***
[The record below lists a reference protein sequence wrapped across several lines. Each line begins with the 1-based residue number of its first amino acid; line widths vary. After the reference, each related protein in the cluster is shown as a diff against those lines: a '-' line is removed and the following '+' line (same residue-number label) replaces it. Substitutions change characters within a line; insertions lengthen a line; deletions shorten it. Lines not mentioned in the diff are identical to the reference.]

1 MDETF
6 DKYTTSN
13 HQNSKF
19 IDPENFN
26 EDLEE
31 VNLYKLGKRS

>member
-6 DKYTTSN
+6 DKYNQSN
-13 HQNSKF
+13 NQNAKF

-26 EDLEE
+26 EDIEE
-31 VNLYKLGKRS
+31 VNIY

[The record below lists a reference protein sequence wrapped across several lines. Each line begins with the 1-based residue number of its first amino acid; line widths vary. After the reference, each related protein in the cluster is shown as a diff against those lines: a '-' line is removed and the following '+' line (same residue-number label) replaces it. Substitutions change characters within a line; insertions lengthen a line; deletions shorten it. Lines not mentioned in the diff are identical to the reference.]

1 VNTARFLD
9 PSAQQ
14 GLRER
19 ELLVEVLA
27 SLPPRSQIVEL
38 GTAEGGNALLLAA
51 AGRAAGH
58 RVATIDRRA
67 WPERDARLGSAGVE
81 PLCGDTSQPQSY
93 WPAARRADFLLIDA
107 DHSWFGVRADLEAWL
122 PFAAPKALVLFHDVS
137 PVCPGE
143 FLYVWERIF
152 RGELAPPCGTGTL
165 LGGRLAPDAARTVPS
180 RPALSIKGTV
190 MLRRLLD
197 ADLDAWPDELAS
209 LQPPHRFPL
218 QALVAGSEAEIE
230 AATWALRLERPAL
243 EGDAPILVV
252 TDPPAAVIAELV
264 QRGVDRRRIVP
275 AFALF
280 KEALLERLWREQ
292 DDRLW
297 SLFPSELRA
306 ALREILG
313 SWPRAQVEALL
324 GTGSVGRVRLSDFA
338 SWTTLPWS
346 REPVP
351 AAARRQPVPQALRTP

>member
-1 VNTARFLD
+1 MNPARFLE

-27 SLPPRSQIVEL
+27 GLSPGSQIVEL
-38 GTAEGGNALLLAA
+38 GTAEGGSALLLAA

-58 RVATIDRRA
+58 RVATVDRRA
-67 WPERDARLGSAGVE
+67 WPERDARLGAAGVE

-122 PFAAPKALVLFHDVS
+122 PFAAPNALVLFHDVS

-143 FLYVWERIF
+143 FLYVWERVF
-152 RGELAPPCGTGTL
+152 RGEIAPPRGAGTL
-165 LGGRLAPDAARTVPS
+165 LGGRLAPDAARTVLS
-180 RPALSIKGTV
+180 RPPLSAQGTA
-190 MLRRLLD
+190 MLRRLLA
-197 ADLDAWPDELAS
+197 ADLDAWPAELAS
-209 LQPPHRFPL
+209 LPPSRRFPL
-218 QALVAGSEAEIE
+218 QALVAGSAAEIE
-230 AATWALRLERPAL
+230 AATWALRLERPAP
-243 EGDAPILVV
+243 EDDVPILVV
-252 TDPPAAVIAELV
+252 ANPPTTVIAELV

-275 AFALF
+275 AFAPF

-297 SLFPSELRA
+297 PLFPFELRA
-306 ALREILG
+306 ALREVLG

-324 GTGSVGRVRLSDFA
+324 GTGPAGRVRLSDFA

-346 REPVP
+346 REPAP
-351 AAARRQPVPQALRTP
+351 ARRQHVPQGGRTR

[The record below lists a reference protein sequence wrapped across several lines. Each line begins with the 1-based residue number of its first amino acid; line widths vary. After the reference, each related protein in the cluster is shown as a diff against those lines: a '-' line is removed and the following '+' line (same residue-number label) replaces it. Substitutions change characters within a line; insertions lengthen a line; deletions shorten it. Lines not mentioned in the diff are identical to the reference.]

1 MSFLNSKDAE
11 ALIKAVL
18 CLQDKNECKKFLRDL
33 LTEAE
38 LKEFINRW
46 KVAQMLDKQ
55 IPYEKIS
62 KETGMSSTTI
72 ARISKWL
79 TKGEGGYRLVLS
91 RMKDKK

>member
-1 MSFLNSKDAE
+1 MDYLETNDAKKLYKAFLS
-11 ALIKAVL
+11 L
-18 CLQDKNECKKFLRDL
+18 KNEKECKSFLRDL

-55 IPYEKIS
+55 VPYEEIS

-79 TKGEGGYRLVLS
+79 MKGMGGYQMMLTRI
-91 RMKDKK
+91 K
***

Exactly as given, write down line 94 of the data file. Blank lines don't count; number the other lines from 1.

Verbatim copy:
+306 ALREVLG